SUPERVISION Introduction The important function of supervising teaching traditionally fell in the realm of the school inspector alone. Progressively, however, this function is being shared with other supervising officers who have a direct or indirect influence on the classroom teacher’s motivation and morale. The function of supervision is now the responsibility of all education managers, including heads of departments, headteachers, school inspectors and other senior education officers at the school, district, provincial (regional) and national levels. As an education manager, you are expected to provide the professional support and guidance that teachers need so that they can approach classroom instruction with confidence. This unit is intended to assist you to develop the necessary skills. Objectives After completing this unit, you should be able to: Define supervision. Explain the purpose of supervision. Identify the types of supervision in education management. List and justify reasons for planning school supervision. Explain the concepts of feedback and follow-up as they relate to supervision. Definition of Supervision There is no single unifying definition of the term supervision. However, for the purpose of this unit, supervision is viewed as: A process of facilitating the professional growth of a teacher, primarily by giving the teacher feedback about classroom interactions and helping the teacher make use of that feedback in order to make teaching more effective. (Glatthorn, 1984: 2) Therefore, supervision broadly refers to the professional guidance and support provided by you as the education manager. You are expected to offer the teacher assistance that will enhance and improve teacher motivation and classroom instruction. Purpose of Supervision The reasons for conducting supervision will vary depending on the area supervisors focus on. Supervision can be directed at two possible areas that relate to the classroom teachers. Supervision can be directed at the management of the environment in which the teacher is operating. When this aspect is the focus of supervision, the purposes may include the following: checking on the availability of teaching-learning materials, advising on the appropriateness of the teaching-learning materials in use, • assessing staff levels, • advising on the school climate, assessing the availability and quality of advising and support services available to the teacher, • promoting curriculum change and innovation, • timetabling, • attending to the welfare of teachers,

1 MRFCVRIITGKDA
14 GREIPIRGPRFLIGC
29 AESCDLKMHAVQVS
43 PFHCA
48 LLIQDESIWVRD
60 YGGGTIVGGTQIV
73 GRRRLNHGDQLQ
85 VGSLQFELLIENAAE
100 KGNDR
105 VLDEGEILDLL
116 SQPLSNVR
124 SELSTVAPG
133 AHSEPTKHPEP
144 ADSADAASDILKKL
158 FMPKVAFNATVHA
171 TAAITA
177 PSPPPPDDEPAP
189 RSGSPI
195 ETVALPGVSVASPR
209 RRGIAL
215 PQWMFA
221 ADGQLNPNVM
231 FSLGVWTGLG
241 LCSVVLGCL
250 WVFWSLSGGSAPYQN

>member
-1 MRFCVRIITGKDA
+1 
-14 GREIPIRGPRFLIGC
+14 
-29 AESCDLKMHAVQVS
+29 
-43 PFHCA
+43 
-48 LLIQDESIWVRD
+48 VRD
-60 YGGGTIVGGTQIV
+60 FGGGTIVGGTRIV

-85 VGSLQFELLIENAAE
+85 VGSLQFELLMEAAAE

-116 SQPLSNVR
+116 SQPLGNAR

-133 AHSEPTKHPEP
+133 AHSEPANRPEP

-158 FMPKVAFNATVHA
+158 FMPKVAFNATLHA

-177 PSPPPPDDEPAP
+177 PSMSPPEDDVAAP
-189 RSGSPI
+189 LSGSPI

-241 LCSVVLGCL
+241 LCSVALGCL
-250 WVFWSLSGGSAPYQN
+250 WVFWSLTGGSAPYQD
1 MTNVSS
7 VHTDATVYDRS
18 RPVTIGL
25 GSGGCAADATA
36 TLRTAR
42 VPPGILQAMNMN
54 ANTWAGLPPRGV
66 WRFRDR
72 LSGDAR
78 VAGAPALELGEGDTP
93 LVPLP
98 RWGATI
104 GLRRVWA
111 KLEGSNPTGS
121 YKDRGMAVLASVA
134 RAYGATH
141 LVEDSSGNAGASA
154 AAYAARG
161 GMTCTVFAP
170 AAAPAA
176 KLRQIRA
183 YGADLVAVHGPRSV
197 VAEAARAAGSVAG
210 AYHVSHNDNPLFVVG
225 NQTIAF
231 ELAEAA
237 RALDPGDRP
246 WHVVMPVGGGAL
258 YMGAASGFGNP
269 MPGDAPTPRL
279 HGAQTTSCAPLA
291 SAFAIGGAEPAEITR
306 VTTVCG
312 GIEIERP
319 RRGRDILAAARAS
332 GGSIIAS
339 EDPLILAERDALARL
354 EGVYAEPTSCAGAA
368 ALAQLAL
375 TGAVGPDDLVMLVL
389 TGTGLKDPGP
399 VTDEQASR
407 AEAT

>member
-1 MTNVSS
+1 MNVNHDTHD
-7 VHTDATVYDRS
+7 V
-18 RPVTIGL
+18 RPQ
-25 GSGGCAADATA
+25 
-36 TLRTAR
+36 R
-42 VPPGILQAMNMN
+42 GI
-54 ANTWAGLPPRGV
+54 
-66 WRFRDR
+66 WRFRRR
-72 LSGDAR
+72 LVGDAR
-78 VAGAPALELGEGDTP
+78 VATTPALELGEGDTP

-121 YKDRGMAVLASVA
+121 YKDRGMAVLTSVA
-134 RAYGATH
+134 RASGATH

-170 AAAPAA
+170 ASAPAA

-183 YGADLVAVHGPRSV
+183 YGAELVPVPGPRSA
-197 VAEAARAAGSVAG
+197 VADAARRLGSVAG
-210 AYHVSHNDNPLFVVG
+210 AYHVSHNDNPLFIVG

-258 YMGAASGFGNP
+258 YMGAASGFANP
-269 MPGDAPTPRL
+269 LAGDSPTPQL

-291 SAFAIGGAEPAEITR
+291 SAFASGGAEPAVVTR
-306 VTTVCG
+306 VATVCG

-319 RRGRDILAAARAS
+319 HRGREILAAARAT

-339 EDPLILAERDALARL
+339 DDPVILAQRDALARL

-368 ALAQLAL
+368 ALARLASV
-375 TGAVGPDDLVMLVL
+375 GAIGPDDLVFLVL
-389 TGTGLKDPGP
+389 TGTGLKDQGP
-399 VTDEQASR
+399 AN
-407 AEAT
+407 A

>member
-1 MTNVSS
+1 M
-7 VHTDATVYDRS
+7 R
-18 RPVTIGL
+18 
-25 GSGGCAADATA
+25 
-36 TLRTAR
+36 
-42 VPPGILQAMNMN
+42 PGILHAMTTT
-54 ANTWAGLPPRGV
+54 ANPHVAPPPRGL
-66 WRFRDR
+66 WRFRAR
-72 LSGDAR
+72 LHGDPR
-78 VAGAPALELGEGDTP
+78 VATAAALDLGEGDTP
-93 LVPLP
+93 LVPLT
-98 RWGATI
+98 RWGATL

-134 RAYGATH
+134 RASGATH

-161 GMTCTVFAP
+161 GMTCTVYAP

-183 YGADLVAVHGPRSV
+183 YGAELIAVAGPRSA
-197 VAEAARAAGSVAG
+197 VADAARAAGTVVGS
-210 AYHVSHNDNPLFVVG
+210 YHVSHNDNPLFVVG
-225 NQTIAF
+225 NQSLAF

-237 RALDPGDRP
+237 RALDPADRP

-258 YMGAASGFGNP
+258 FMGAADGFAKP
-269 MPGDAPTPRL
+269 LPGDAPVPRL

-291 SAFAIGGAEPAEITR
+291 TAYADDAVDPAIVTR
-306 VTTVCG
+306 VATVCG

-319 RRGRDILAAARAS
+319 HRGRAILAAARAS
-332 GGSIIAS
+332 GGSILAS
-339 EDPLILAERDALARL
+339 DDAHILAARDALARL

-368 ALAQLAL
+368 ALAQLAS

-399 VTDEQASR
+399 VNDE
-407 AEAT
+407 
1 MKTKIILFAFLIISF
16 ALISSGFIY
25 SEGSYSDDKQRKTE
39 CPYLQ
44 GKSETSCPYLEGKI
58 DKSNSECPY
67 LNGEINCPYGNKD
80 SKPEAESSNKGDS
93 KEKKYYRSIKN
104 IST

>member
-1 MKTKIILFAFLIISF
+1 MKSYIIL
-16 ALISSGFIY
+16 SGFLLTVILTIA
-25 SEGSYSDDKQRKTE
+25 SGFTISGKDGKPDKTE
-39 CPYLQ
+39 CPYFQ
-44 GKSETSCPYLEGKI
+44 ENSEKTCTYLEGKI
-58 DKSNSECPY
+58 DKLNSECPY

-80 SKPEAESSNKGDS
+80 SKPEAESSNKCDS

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attending to institutional problems, data collection to facilitate planning and decision making, and monitoring policy implementation.
When the focus shifts to the teacher as a professional operating in the classroom, some of the reasons for conducting supervision would be: o providing feedback on teacher performance, o identifying needs for staff development, o identifying potential for promotion, o conducting quality assurance checks, o ensuring teacher motivation and morale, and o providing professional support and guidance to the teacher. In both of the above situations, supervision ensures that the professional environment is supportive of the teaching and learning process. The ultimate objective of supervision is to improve the quality of teaching and learning. This means that you need to play the roles of a planner, organiser, leader, helper, evaluator or appraiser, motivator, communicator and decision-maker (Beach and Reinhartz, 1998: 11). Learning Activity 1 What would be the possible effects of lack of supervision on the teacher and the school? Types of Supervision A variety of supervision types can be perceived to lie on a continuum with two extremes. One extreme is a type of supervision in which the supervisor acts as a friend and provides a shoulder for the supervisee to lean on. At the other end of the continuum, supervision demands strict accountability from the supervisee....
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